From Wikipedia, the free encyclopedia
  (Redirected from Smarterchild)
Jump to navigation Jump to search

SmarterChild was a chatbot available on AOL Instant Messenger and Windows Live Messenger (previously MSN Messenger) networks.[citation needed]


SmarterChild was an intelligent agent or bot developed by ActiveBuddy, Inc., with offices in New York and Sunnyvale.[where?][citation needed] It was widely distributed across global instant messaging and SMS networks.[citation needed]

Founded in 2000, ActiveBuddy was the brainchild of Robert Hoffer, Timothy Kay and Peter Levitan. The idea for instant messaging bots came from the team's vision to add natural language comprehension functionality to the increasingly popular instant messaging and SMS platforms.[citation needed] The original implementation took shape as a word-based adventure game but quickly grew to include a wide range of database applications including instant access to news, weather, stock information, movie times, yellow pages listings, and detailed sports data, as well as a variety of tools (personal assistant, calculators, translator, etc.).[citation needed] The company had not launched a public bot until the arrival of the eventual new-CEO, Stephen Klein. Shortly after he arrived at the company in May 2001, he insisted that all of the knowledge domains (sports, weather, movies, etc.) plus the chat functionality be bundled together and launched under the screen name "SmarterChild" which was one of the many test bots that were being run internally (the screen name "SmarterChild" was one of Timothy Kay's personal test bots). The bundled domains were launched publicly as SmarterChild (on AOL Instant Messenger initially) in June 2001.[citation needed] SmarterChild acted as a showcase for the quick data access and possibilities for fun personalized conversation that the company planned to turn into customized, niche specific products.[citation needed]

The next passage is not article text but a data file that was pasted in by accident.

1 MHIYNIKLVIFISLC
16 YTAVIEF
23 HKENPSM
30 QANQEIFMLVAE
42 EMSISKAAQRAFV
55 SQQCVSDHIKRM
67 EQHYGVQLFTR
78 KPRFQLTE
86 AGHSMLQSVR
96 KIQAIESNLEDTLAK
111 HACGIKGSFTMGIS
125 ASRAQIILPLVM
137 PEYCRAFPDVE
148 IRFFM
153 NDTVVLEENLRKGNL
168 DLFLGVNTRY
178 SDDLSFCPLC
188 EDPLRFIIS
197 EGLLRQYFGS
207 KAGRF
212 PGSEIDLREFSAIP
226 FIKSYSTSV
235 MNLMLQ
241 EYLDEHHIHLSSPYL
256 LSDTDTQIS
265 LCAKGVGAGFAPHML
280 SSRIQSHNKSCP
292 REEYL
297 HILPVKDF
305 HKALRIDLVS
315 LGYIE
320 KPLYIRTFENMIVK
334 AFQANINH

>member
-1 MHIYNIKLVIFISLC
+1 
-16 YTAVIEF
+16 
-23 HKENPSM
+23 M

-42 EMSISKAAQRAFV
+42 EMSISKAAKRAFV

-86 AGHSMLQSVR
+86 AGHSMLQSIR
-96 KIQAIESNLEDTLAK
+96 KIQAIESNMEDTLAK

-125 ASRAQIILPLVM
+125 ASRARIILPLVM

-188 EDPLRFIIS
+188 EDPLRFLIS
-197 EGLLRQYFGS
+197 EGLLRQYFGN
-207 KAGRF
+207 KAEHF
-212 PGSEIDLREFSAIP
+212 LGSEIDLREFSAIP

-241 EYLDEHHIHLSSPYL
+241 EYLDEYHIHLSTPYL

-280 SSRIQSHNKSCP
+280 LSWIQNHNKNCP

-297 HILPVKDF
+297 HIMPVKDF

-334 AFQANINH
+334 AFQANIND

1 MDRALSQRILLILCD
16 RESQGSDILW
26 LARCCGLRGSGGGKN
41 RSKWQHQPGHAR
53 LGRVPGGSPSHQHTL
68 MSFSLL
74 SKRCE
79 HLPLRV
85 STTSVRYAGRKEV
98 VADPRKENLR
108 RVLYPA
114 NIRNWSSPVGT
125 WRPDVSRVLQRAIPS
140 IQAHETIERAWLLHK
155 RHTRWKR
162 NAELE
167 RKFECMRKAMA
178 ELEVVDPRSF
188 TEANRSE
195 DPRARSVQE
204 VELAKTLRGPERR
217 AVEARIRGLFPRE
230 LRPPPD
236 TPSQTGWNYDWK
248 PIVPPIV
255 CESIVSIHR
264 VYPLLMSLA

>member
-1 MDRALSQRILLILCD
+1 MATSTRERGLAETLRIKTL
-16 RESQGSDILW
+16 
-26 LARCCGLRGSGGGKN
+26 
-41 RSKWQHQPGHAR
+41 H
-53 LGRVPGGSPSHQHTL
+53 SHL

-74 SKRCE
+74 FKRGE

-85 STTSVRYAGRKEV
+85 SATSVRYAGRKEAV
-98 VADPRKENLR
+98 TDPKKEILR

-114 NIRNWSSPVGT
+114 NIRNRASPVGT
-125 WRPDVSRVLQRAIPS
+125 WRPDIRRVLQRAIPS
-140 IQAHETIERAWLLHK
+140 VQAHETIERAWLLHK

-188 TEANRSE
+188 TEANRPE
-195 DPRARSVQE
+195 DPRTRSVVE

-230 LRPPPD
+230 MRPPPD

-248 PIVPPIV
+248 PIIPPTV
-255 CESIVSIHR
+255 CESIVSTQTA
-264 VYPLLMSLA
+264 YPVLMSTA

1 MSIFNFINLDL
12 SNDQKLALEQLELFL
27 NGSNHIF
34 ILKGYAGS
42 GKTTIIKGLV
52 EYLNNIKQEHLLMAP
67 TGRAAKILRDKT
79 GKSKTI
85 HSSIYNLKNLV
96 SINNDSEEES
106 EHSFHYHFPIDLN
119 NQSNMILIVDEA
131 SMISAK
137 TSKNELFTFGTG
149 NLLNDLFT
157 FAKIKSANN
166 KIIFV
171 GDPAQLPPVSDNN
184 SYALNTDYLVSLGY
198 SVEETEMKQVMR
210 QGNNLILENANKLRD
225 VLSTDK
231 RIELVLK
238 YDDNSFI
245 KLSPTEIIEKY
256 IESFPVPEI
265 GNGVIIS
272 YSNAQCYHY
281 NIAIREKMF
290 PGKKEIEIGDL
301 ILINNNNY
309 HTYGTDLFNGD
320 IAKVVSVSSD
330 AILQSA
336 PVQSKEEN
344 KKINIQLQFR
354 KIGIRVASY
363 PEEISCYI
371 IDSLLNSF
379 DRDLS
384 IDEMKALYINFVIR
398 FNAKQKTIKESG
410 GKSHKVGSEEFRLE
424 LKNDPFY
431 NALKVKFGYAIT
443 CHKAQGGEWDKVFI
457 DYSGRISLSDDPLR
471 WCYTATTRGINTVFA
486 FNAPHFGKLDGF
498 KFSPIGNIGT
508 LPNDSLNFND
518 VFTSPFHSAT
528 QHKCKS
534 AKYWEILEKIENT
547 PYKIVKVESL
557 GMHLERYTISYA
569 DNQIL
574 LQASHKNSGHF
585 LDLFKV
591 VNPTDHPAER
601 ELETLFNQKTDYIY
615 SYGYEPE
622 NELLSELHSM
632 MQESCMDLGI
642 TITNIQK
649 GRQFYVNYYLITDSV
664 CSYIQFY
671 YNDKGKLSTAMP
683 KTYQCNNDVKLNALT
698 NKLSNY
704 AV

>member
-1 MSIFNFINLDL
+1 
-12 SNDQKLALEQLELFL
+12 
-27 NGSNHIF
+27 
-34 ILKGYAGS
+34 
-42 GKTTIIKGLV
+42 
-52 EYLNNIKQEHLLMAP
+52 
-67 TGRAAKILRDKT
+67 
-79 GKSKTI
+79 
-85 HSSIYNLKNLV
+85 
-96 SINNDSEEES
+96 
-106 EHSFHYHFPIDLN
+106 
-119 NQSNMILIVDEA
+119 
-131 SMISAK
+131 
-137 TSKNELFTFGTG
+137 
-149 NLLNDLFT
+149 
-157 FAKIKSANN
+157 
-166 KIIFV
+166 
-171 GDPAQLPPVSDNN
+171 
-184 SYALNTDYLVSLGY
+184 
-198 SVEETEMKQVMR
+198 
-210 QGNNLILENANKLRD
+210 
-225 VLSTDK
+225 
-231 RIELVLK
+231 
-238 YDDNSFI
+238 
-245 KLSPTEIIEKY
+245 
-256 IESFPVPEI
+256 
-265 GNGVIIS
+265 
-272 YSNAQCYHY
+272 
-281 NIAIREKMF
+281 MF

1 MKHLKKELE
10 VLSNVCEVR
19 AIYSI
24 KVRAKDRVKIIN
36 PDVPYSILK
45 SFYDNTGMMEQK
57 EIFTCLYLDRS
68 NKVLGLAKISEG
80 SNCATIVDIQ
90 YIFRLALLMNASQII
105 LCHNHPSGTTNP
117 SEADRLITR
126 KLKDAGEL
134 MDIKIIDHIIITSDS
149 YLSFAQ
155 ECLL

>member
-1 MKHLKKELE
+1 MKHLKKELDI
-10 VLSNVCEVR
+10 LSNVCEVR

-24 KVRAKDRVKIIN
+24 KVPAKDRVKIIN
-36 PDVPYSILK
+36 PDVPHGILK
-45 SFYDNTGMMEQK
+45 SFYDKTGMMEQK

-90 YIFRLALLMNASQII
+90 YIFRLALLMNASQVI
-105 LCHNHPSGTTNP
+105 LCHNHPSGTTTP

The rapid success of SmarterChild led to targeted marketing-oriented bots for Radiohead, Austin Powers, Intel, Keebler, The Sporting News and others.[citation needed] ActiveBuddy strengthened its hold on the intelligent agent market by receiving a U.S. patent in 2002.[1][citation needed]

ActiveBuddy changed its name to Colloquis and prospered selling a superior automated customer service SAS offering to large companies (including Comcast, Time Warner, Cingular and Vonage among others). Microsoft acquired Colloquis in 2007 for $46 Million and proceeded to decommission SmarterChild and discontinue the Automated Service Agent business as well.[2]


  1. ^
  2. ^ Hoffer, Robert (June 5, 2016). "The trouble with bots: A parent's musings on SmarterChild". Venture Beat. Retrieved May 28, 2019.

External links[edit]